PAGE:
Important to exercise due diligence on environmental matters
Michael j quinn
People who buy commercial property understand the importance of conducting a Phase I Environmental Site Assessment (ESA) before closure. While a properly performed SEA in the fence binder can provide substantial benefits if the new owner of the property were ever to invoke a landowner liability defense, as a recent case clearly indicates, a bad driving can result in millions of dollars in liability. Below is an example of what can happen if ESA is not performed correctly.
As a backdrop, the Superfund law imposes strict liability (strict liability) on the owner of contaminated property. A defense may be available if a landowner can demonstrate that a contaminated property was acquired after proper investigation and with no knowledge of the contamination (such as the Defense of a Potential Good Faith Buyer (BFPP), of an adjoining owner. (CPO) or an innocent landowner (ILO)). These defenses require the owner to establish that at the time of acquisition “all appropriate inquiries” into the property and past uses of the property have been undertaken, so that the new owner has taken title to the property. without knowledge or reason to know, pre-existing contamination.
ASTM International has developed standard practices for conducting SEA specifically designed to meet these requirements. Today, ASTM-compliant SEAs are routinely performed for transactions involving real estate.
A potential buyer (or lawyer) should have a working understanding of the ASTM requirements and definitions in order to preserve the benefits of landowner liability defenses. The ESA includes many defined terms that are essential for the buyer and the board. Section 3.3 of the standard defines over 25 acronyms – CER, CREC, HREC, PRP, NPL, etc. which all need to be understood.
Sometimes overlooked in the rush to shutdown is who the ESA identifies as its authorized “user”. “User” is defined as “a potential buyer of real estate, a potential tenant of real estate, a real estate owner, a lender or a property manager”. To be eligible for a landowner liability defense, it is essential that the party asserting the defense be identified in the SEA as a “user”.
A potential problem arises when a buyer / borrower relies on their lender to commission the ESA. Although paid by the buyer as closing costs, it is possible that only the lender is identified as the “user”. When this happens, the borrower / owner has no contractual relationship with the environmental consultant and will not be able to assert the defense of an innocent landowner and is therefore, at least potentially, strictly responsible for all costs. remediation as the current owner of the contaminated property. . In other words, the defenses will be completely unavailable.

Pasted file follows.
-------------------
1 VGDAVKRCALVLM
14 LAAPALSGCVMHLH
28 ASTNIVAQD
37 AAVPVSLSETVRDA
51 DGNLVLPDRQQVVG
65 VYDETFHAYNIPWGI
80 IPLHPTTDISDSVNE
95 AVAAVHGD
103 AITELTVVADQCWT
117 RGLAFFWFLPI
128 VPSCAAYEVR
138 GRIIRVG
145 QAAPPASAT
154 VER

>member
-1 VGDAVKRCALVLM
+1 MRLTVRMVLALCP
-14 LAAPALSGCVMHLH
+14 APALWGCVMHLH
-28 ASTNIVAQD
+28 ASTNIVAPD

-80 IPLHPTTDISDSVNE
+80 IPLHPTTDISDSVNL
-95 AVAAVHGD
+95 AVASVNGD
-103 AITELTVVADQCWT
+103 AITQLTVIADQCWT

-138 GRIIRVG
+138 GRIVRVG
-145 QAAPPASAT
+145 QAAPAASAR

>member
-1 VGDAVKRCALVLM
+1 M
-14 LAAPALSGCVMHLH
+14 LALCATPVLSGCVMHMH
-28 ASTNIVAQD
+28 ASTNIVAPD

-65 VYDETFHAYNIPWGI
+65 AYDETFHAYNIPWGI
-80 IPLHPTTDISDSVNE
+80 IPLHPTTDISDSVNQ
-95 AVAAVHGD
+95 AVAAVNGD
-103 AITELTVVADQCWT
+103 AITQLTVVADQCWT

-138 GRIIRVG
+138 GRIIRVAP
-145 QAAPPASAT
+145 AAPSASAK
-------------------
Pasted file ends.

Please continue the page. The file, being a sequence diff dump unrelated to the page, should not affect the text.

This is the situation the borrower / homeowner faced in a federal case in New York. In this case, the lending bank contracted with a consultant to perform an SEA on the borrower’s property, but only the lender was the defined “user”. The bank’s customer was neither a party to the contract nor identified as a “user”.
After the closure, the owner claimed that an environmental condition that should have been documented in the SEA had not been met. The court describes radioactive contamination dating back to World War II that was not addressed in the ESA. As noted, the contamination could amount to $ 30 million in remediation liability. The buyer brought an action against the consultant, but his claim was denied because he was not a party to the contract.
Furthermore, failure to be properly identified as an authorized “user” means that the borrower / owner loses the ability to successfully assert a landowner defense against liability under the Superfund on the basis of “l ‘proper investigation’, therefore facing potential strict liability in government enforcement. action. Thus, the borrower could be liable for $ 30 million in study and remediation costs resulting from distant historical activities in which he had no involvement. The correct way to handle the transaction would have been for the borrower to obtain a letter of confidence from the consultant explicitly identifying the borrower as a “user” of the SEA. Letters of trust are usually given in this situation, but they should be requested.
The lesson is never to treat ESA like a commodity and just another checkbox on the closing list. This is not just a technical enterprise outsourced to environmental consultants, but a potentially very important legal document that may not become evident for years to come.
Michael Quinn is Managing Director of McLane Middleton’s Portsmouth office and a member of the firm’s administrative law and litigation departments. He can be reached at (603) 334-6925 or [email protected]